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Google Vs. Microsoft

Kinda like being the Swiss in WW2. Make money from both sides and pick up the pieces after the bad guys expire. Wonderful concept.

Sit back and watch from the sidelines.

Texas Instruments aims lawyers at calculator hackers

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Go back to HP-35's and start over!

Now that was a wonderful calculator! It did cost $399 in 1971, and since I was an engineering student at the time I paid it. It is a wonderful thing, not a silly graphing thing that can't print out the result. It proved to be invaluable. It simply wasn't a chunky "four banger" calculator, it did scientific stuff, and had a STACK. With suitable knowledge you could actually do complex stuff on it.

And I did. Once in Thermodynamics we had a silly day test in the fine art of interpolation. At the beginning of the class I specifically asked if I could use my calculator (it was approved!). I slugged it out and had the answers to the four problems done at the end of the "hour". Others in the class were attempting to get addition and accuracy from slide rules (still in use at the time). The results were wonderful (at least for me!). I got 100%, and the next lowest grade was in the 30% to 39% range. The instructor had interesting comments for that class (and I was in Electrical engineering), That day I was not "looked up to" very much.

What would happen if PC required a signed operating system, and only Microsoft had the signing key (I shouldn't speak too loud, as it could happen!). No freedom for you! This is a similar example.

(*SIGH*)

Undead COBOL celebrates (another) 50th birthday

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Yes, Fortran is still alive and well

Having done Fortran programming since the "Fortran II days" I can attest that it is alive and well. My last position had it well ingrained in the functionality they were using, and while I did leave a year ago, they had more Fortran lines than could be converted so they must still be using it. Yes, it was mostly Fortran 90, but the code base dated back to the Fortran 66 (Fortran 4) days.

As for Chokes on automobiles, what was usually required was a couple of pumps of the gas pedal before engaging the starter. That was the "automatic" part of it. On VW's if you took out the "automatic choke" (which usually didn't work anyway) the engine ran a few RPM faster, which on a 1200cc (later 1400cc) engine helped!

Look in a few years, we will celebrate Fortran's 60th!

Warning: Showers can seriously damage your health

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Life IS dangerous. Deal with it.

Yes, life is a very dangerous thing. But, we all deal with it in many ways. I suspect that the daily showering and the like (I do use soap and water!) is probably healthy for me. The running water DOES generate a small static electric charge that yields ions that make me feel good. It was noted in the study that PLASTIC showerheads had more of the silly bacteria that metal ones, and thankfully I use one of those (I see a law here!). For the most part, we need to understand there are tradeoffs in EVERY action we do. Sure I can walk for 1/2 hour to the drug store (which I just might do today), or I could drive. At the moment, my time isn't worth much, being unemployed, so I might walk. Were I employed, I might not have as much time, so I could drive and emit all those nasty green house gases (I suppose that breathing doesn't do this, as it is never discussed by Al Gore and his friends). All a tradeoff.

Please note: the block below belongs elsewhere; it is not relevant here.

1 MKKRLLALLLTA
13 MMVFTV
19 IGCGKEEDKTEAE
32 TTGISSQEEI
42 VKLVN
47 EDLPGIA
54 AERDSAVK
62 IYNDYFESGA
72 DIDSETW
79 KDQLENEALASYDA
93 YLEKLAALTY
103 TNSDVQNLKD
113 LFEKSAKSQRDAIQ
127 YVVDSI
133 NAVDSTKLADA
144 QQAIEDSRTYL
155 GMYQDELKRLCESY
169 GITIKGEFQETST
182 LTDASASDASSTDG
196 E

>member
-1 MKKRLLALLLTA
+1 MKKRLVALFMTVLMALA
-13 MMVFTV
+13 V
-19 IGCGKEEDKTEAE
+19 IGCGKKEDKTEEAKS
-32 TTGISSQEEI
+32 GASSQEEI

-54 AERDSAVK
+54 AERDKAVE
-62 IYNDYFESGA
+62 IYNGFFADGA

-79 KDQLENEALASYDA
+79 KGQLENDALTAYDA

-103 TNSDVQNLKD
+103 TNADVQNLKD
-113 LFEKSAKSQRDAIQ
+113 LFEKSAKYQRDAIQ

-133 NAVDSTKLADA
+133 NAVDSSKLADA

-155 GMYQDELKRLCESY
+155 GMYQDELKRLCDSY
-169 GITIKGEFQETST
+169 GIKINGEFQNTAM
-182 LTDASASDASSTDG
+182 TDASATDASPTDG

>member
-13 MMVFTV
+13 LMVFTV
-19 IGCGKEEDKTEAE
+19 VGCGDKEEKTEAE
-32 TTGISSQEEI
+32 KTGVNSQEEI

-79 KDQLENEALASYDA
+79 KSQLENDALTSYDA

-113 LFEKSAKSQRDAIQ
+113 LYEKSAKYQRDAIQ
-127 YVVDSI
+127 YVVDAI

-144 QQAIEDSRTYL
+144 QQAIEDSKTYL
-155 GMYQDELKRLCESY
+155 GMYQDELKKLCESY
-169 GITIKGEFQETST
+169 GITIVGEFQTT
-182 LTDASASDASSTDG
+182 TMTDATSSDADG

Just remember this: LIFE IS A TERMINAL DISEASE. No amount of work will change that AT ALL!

We now return you to the regularly scheduled program of comments.

Ballmer garnishes Bing 2.0 with iPhone 'stomp'

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Promises, Promises...

"Bing 1.0 arrived in May, and Microsoft has promised two Bing updates a year."

I can hardly wait. You know all about Microsoft's promised updates to Windows back when the version after XP was promised in oh, 2004 or so. Only to be delivered a few YEARS late.

Now if they did operating system updates at a two-a-year pace they might keep up with the bugs (just remember, Windows doesn't have bugs!).

Dream on.

Apple yanks C64 emulator from App Store

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@Brian Miller (again)

Apple's hangup on Basic being included in the C64 image is probably due to the fact that some company in Redmond Washington (USA) holds the copyright to the Basic interpreter. They supplied almost all the Basic's for 8 bit machines (there were exceptions, but VERY few). Of course they don't supply Basic interpreters any more, but they STILL hold the copyright!

Ofcom fails to sweep away power-line networking

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It just doesn't work!

PLC systems usually are of limited range. Here in the USA we have these X10 devices that allow houses to flip lights and outlets on & off. These work quite well, as the bit rate is probably a bit les than 100 bps (yes, one hundred bits per second). With these rates, they can time the transmissions at the zero crossing of the power line, and they work quite well with limited range (inside the house).